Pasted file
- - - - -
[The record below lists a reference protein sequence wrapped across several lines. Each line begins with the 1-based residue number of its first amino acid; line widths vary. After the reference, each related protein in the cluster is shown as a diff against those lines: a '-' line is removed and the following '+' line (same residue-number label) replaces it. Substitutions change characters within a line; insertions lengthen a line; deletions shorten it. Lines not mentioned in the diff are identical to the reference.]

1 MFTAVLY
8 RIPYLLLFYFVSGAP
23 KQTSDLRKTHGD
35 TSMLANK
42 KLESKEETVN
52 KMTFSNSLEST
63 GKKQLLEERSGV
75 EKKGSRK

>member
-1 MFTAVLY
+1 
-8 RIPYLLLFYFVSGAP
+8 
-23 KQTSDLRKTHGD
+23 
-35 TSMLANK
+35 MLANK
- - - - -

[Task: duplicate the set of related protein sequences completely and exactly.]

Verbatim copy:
[The record below lists a reference protein sequence wrapped across several lines. Each line begins with the 1-based residue number of its first amino acid; line widths vary. After the reference, each related protein in the cluster is shown as a diff against those lines: a '-' line is removed and the following '+' line (same residue-number label) replaces it. Substitutions change characters within a line; insertions lengthen a line; deletions shorten it. Lines not mentioned in the diff are identical to the reference.]

1 MFTAVLY
8 RIPYLLLFYFVSGAP
23 KQTSDLRKTHGD
35 TSMLANK
42 KLESKEETVN
52 KMTFSNSLEST
63 GKKQLLEERSGV
75 EKKGSRK

>member
-1 MFTAVLY
+1 
-8 RIPYLLLFYFVSGAP
+8 
-23 KQTSDLRKTHGD
+23 
-35 TSMLANK
+35 MLANK